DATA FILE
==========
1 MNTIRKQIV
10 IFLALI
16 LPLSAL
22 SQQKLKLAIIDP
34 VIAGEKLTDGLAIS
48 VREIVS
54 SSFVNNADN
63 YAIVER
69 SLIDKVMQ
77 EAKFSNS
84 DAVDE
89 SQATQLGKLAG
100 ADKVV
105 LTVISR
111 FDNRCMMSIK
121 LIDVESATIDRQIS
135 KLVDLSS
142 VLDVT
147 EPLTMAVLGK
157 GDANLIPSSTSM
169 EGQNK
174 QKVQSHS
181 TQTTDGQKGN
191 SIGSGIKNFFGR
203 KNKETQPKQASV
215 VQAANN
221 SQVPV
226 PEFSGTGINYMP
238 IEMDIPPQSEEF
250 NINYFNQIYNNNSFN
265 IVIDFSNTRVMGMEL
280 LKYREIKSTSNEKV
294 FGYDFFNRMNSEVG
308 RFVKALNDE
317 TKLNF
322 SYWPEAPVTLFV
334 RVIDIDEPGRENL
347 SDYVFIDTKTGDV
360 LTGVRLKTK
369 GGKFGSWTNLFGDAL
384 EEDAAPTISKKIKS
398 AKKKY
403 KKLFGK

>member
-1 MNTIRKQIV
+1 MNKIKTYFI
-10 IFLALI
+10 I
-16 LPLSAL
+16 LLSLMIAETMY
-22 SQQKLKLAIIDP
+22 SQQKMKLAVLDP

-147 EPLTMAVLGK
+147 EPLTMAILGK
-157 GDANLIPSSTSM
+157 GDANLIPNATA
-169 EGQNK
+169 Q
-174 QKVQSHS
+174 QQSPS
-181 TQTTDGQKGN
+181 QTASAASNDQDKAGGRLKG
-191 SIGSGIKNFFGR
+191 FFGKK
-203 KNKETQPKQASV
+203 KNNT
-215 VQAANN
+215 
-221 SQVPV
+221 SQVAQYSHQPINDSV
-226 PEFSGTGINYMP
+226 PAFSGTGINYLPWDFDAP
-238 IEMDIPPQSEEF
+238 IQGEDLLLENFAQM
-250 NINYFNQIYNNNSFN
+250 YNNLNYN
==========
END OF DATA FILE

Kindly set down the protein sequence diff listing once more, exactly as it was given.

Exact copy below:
1 MNTIRKQIV
10 IFLALI
16 LPLSAL
22 SQQKLKLAIIDP
34 VIAGEKLTDGLAIS
48 VREIVS
54 SSFVNNADN
63 YAIVER
69 SLIDKVMQ
77 EAKFSNS
84 DAVDE
89 SQATQLGKLAG
100 ADKVV
105 LTVISR
111 FDNRCMMSIK
121 LIDVESATIDRQIS
135 KLVDLSS
142 VLDVT
147 EPLTMAVLGK
157 GDANLIPSSTSM
169 EGQNK
174 QKVQSHS
181 TQTTDGQKGN
191 SIGSGIKNFFGR
203 KNKETQPKQASV
215 VQAANN
221 SQVPV
226 PEFSGTGINYMP
238 IEMDIPPQSEEF
250 NINYFNQIYNNNSFN
265 IVIDFSNTRVMGMEL
280 LKYREIKSTSNEKV
294 FGYDFFNRMNSEVG
308 RFVKALNDE
317 TKLNF
322 SYWPEAPVTLFV
334 RVIDIDEPGRENL
347 SDYVFIDTKTGDV
360 LTGVRLKTK
369 GGKFGSWTNLFGDAL
384 EEDAAPTISKKIKS
398 AKKKY
403 KKLFGK

>member
-1 MNTIRKQIV
+1 MNKIKTYFI
-10 IFLALI
+10 I
-16 LPLSAL
+16 LLSLMIAETMY
-22 SQQKLKLAIIDP
+22 SQQKMKLAVLDP

-147 EPLTMAVLGK
+147 EPLTMAILGK
-157 GDANLIPSSTSM
+157 GDANLIPNATA
-169 EGQNK
+169 Q
-174 QKVQSHS
+174 QQSPS
-181 TQTTDGQKGN
+181 QTASAASNDQDKAGGRLKG
-191 SIGSGIKNFFGR
+191 FFGKK
-203 KNKETQPKQASV
+203 KNNT
-215 VQAANN
+215 
-221 SQVPV
+221 SQVAQYSHQPINDSV
-226 PEFSGTGINYMP
+226 PAFSGTGINYLPWDFDAP
-238 IEMDIPPQSEEF
+238 IQGEDLLLENFAQM
-250 NINYFNQIYNNNSFN
+250 YNNLNYN